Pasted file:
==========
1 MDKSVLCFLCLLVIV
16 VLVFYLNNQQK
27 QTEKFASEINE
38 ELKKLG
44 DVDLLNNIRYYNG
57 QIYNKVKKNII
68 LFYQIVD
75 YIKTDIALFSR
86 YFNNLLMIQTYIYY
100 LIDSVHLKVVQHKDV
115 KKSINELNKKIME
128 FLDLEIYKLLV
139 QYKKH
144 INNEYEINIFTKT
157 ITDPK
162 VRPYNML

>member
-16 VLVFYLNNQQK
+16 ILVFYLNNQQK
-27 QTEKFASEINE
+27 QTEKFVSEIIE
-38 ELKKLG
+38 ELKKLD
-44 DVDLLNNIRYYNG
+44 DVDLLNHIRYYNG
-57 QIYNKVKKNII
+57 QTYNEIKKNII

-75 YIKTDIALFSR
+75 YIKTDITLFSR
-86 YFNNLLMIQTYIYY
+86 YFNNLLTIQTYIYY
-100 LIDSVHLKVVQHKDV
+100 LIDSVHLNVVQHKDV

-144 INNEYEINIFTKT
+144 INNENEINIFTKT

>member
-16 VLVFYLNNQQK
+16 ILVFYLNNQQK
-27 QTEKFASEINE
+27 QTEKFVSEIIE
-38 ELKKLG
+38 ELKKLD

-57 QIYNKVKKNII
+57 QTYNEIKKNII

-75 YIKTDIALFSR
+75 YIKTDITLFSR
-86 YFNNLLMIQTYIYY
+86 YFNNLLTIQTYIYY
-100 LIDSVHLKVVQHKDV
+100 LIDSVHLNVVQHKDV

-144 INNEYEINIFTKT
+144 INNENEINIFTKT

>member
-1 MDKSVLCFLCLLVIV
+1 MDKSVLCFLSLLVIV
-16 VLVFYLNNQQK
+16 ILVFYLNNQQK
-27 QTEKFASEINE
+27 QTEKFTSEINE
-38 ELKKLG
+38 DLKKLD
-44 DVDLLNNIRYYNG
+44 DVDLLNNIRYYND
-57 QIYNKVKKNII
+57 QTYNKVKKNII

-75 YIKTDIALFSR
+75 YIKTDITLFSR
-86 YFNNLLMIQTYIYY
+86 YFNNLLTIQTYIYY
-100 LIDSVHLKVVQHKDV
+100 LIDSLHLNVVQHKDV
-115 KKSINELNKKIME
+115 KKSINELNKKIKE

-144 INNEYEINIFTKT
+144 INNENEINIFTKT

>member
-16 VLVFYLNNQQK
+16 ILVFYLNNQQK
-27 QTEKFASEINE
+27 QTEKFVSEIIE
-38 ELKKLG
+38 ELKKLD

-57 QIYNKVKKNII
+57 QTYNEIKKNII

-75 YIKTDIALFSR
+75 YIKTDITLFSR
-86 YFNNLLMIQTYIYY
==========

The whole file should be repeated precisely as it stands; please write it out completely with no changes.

1 MDKSVLCFLCLLVIV
16 VLVFYLNNQQK
27 QTEKFASEINE
38 ELKKLG
44 DVDLLNNIRYYNG
57 QIYNKVKKNII
68 LFYQIVD
75 YIKTDIALFSR
86 YFNNLLMIQTYIYY
100 LIDSVHLKVVQHKDV
115 KKSINELNKKIME
128 FLDLEIYKLLV
139 QYKKH
144 INNEYEINIFTKT
157 ITDPK
162 VRPYNML

>member
-16 VLVFYLNNQQK
+16 ILVFYLNNQQK
-27 QTEKFASEINE
+27 QTEKFVSEIIE
-38 ELKKLG
+38 ELKKLD
-44 DVDLLNNIRYYNG
+44 DVDLLNHIRYYNG
-57 QIYNKVKKNII
+57 QTYNEIKKNII

-75 YIKTDIALFSR
+75 YIKTDITLFSR
-86 YFNNLLMIQTYIYY
+86 YFNNLLTIQTYIYY
-100 LIDSVHLKVVQHKDV
+100 LIDSVHLNVVQHKDV

-144 INNEYEINIFTKT
+144 INNENEINIFTKT

>member
-16 VLVFYLNNQQK
+16 ILVFYLNNQQK
-27 QTEKFASEINE
+27 QTEKFVSEIIE
-38 ELKKLG
+38 ELKKLD

-57 QIYNKVKKNII
+57 QTYNEIKKNII

-75 YIKTDIALFSR
+75 YIKTDITLFSR
-86 YFNNLLMIQTYIYY
+86 YFNNLLTIQTYIYY
-100 LIDSVHLKVVQHKDV
+100 LIDSVHLNVVQHKDV

-144 INNEYEINIFTKT
+144 INNENEINIFTKT

>member
-1 MDKSVLCFLCLLVIV
+1 MDKSVLCFLSLLVIV
-16 VLVFYLNNQQK
+16 ILVFYLNNQQK
-27 QTEKFASEINE
+27 QTEKFTSEINE
-38 ELKKLG
+38 DLKKLD
-44 DVDLLNNIRYYNG
+44 DVDLLNNIRYYND
-57 QIYNKVKKNII
+57 QTYNKVKKNII

-75 YIKTDIALFSR
+75 YIKTDITLFSR
-86 YFNNLLMIQTYIYY
+86 YFNNLLTIQTYIYY
-100 LIDSVHLKVVQHKDV
+100 LIDSLHLNVVQHKDV
-115 KKSINELNKKIME
+115 KKSINELNKKIKE

-144 INNEYEINIFTKT
+144 INNENEINIFTKT

>member
-16 VLVFYLNNQQK
+16 ILVFYLNNQQK
-27 QTEKFASEINE
+27 QTEKFVSEIIE
-38 ELKKLG
+38 ELKKLD

-57 QIYNKVKKNII
+57 QTYNEIKKNII

-75 YIKTDIALFSR
+75 YIKTDITLFSR
-86 YFNNLLMIQTYIYY